Table 2 depicts the seven categories of parenting instruments used as the basis for reviewing the evolution of the conceptualization of parenting and its assessment by the Handbook of Family Measurement Techniques (Touliatos, Perlmutter & Strauss, 1990). A total of 204 parenthood instruments, developed from 1936 through 1974, were abstracted in Straus (1969) and in Straus and Brown (1978) as referenced in Touliatos and associates (1990).
Relating, Parenting to Family Background Characteristics
When examining a family and determining their organization, it appears helpful to examine family background characteristics (i.e. social status, parent educational level, marital status, and gender). This is the first perspective taken in studying parenting style. Based on family demographics it conceptualizes a "right vs. wrong" ideal of parenting. Social Class
Social class has been a popular means of studying differences in parenting styles. Prior to the I 980s, most efforts to explain why parents rear their children as they do focused on social class (Belsky, 1990). Researchers report that parents of differing social status demonstrate different value systems, levels of interaction, and childrearing techniques (Heffer & Kelley, 1987; Hess & Shipman, 1972; Schaefer & Edgerton, 1985; Segal in Sigel, 1985; Simons, Whitbeck, Conger, & Chyi-In, 1991; Strom, Griswold & Slaughter, 198 1; Trickett, Aber, Carlson, & Cicchetti, 199 1; Zegiob & Forehand, 1978).
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Many research findings indicated that parents from a lower socioeconomic class tend to have poorer parenting skills and higher drop out rates and outcome levels related to parent education programs than middle class parents (Clark & Baker, 1982; Dumas & Wahier, 1983; Furey & Basili, 1988; Johnson & Breckenridge, 1982; Trickett, et al, 1991; Wahler, 1980; Webster- Stratton, 1985). Due to this evidence, the appropriateness of existing parent education programs for lower social class parents based on white middle-class values has been questioned (Fine & Henry, 1989; Strom et al 1981).
Differences in parenting styles by social class noted in the literature depict
middle-class mothers as possessing an increased ability to positively communicate with their children as compared to lower social status mothers (Strom et al, 198 1), being more tolerant (Maccoby & Gibbs, 1964), less controlling and more permissive, (Maccoby & Gibbs, 1964; Strom et al, 1981), less directive (Sigel, 1982; Zegiob & Forehand, 1978) and less severe in punishment (Heifer & Kelley, 1987; Maccoby & Gibbs, 1964; Strom et al, 198 1). Middle-class mothers seem more likely to use reasoning, psychological methods of discipline, allow their children more freedom of choice and self-direction, show egalitarian parenting styles, express positive affect toward their children, and verbalize and support cognitive and academic growth (Gecas, 1979; Hess, 1970 both cited in Patterson, DeBaryshe & Ramsey, 1989). Lower-class parents are more likely to use physical discipline, be controlling of their child's behavior, exhibit authoritarian parenting
styles, and engage in less frequent verbal and cognitive stimulation. Further comparison regarding social status and child abuse was found in the literature. Simons, Whitbeck, Conger, and Chyi-In (1991) cited several studies including Bronfrenbrenner, (1977); Garbarino, (1976); Gil, (1970); Strauss and associates, (1980) which demonstrated a significant association between low social status and maltreatment. They suggested two means by which social class influences might correlate with parenting practices across generations: (a) replication of low social class and accompanying stressors and life-style (Burgess & Youngblade, 1988 referenced in Simons et al 1991) and (b) growing up in a lower social class family may influence a parent's childrearing approach and accompanying values regardless of the social status they achieved. Trickett, Aber, Carlson, and Cicchetti (1991) also found similar results reporting that the higher the socioeconomic status the lower the belief in authoritarian control techniques. They also reported that as stresses associated with poverty decrease, the expressed enjoyment of parenting increases. However, the expected relationship for each was not found for the abuse group studied. They also reported social class as a significant predictor of cognitive maturity. For example, middle-class parents are more concerned with motives and intentions of their children's acts whereas working class parents are more concerned with the overt consequences (Rubin, 1976).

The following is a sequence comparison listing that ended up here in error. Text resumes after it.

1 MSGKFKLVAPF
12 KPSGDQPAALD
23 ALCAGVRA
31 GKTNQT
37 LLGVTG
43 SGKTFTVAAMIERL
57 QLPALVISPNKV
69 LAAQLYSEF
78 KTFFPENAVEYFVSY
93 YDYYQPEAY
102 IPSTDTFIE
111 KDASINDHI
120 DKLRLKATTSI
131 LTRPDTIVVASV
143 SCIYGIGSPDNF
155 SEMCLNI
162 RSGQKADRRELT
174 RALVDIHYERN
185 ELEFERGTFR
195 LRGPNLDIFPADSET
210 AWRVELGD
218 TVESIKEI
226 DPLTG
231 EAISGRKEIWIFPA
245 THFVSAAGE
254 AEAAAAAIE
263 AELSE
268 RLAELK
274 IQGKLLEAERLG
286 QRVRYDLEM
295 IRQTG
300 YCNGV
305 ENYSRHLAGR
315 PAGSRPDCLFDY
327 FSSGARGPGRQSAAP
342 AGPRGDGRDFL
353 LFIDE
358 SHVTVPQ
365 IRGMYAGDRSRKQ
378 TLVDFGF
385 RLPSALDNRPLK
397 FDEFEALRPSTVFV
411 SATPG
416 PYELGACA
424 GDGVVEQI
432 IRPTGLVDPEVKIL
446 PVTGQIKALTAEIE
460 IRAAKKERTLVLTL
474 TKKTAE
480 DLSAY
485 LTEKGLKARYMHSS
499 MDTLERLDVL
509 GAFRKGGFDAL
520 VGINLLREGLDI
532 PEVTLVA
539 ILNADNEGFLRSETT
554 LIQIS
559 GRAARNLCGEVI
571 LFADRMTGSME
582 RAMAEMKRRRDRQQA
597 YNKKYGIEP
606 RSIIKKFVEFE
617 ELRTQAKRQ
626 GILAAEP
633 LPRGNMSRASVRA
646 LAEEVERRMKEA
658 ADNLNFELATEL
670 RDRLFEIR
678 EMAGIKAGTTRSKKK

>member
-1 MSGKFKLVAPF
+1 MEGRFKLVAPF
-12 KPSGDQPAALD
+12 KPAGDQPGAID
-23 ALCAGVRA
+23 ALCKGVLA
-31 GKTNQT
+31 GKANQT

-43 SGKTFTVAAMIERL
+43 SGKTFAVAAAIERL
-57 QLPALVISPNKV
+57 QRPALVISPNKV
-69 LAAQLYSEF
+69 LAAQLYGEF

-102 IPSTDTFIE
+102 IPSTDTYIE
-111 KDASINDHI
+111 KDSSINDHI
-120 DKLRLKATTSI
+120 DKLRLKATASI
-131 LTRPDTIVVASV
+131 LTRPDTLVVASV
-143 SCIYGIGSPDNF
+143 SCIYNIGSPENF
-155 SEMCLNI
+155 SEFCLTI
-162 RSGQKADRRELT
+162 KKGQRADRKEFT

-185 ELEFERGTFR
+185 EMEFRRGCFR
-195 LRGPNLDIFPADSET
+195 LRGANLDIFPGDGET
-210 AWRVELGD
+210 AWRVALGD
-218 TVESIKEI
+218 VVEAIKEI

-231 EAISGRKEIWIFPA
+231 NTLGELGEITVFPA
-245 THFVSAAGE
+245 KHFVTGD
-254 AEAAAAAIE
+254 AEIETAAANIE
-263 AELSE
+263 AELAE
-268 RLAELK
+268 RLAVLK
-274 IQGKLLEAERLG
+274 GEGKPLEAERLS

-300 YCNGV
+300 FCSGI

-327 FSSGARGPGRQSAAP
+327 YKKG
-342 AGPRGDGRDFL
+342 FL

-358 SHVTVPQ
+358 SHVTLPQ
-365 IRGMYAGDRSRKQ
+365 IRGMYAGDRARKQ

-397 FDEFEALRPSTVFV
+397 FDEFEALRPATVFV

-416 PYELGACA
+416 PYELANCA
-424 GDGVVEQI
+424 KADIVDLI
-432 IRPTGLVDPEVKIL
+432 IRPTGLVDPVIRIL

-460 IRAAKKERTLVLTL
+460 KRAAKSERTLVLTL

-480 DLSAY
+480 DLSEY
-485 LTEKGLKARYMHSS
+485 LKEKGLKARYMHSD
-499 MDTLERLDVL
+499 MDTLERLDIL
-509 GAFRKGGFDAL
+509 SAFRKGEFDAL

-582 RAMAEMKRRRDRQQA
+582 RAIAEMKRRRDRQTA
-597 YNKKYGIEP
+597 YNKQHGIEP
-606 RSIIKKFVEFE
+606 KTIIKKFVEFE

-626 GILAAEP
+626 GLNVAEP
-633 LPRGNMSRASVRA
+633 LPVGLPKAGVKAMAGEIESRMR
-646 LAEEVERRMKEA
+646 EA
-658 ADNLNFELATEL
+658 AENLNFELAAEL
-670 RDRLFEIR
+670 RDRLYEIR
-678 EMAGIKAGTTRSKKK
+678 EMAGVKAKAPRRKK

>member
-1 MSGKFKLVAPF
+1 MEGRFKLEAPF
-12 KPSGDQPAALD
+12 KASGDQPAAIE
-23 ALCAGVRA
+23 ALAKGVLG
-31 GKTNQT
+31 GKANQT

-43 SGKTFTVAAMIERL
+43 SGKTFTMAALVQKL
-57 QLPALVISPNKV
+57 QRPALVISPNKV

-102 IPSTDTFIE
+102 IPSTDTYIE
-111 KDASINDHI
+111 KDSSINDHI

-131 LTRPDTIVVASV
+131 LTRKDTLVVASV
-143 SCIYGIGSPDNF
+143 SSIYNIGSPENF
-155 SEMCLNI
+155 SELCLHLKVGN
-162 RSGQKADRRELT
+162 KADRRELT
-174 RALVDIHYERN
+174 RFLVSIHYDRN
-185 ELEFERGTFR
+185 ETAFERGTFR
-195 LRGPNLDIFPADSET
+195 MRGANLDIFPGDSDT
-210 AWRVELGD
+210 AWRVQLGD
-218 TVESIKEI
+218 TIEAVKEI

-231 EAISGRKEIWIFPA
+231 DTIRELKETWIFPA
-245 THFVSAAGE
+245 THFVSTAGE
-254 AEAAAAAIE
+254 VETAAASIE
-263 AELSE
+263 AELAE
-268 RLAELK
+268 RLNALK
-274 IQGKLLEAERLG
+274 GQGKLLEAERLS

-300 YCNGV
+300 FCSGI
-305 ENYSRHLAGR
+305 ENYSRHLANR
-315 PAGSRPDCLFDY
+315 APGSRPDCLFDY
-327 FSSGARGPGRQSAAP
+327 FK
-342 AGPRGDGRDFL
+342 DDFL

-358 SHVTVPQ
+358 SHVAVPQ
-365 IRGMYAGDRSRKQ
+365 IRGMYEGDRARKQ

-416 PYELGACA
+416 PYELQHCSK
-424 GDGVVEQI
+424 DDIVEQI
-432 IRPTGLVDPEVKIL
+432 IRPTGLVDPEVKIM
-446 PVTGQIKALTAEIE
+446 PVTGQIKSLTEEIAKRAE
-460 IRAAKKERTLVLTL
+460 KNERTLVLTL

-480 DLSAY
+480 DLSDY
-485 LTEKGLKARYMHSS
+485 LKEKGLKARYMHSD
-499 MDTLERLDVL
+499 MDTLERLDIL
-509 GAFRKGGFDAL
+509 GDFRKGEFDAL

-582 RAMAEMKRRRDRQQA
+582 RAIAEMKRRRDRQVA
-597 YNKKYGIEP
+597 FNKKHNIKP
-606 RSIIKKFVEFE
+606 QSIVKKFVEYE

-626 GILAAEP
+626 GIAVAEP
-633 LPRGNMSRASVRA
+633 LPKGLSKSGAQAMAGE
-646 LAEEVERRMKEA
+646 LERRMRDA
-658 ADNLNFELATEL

Suggestions regarding working with low social class parents focus on
understanding concepts, verbal learning difficulties, training tactics, and participation, (Fine and Henry 1989; O'Dell 1974; and Wyckoff 1980. Matarazzo and Patterson (1986) found in their review of the literature that training effects were less well maintained in low social status groups. It was found that parents of lower social class and with lower education levels do better in parent education programs which minimized verbal learning and which emphasized direct training techiiques (Salzinger, Feldman & Portnoy, 1970 as cited in Matarazzo, & Patterson, 1986; O'Dell, 1974). Many researchers indicated that these same parents of low social class and educational levels are less likely to benefit from parent education programs than parents of middle and upper social class and education levels (Clark & Baker, 1982; Dumas & Wahler, 1983; O'Dell, O'Quin, Alford, O'Briant, Bradlyn & Giefenhain, 1982; Webster-Stratton & Hammond, 1990;, Furey & Basili, 1988) although there is some evidence to the contrary (Mira, 1970; Rogers, Forehand, Griest, Wells & McMahon, 198 1; Rose, 1974) Again, however, the emphasis is on the level of parenting skills development with an implicit judgment that these differences (ie. lower verbal skills, need for concrete directives and role modeling) are deficits and need to somehow be corrected. The nature of the family's organization is not taken into account (Constantine, 1986, 1993; Minuchin, 1974).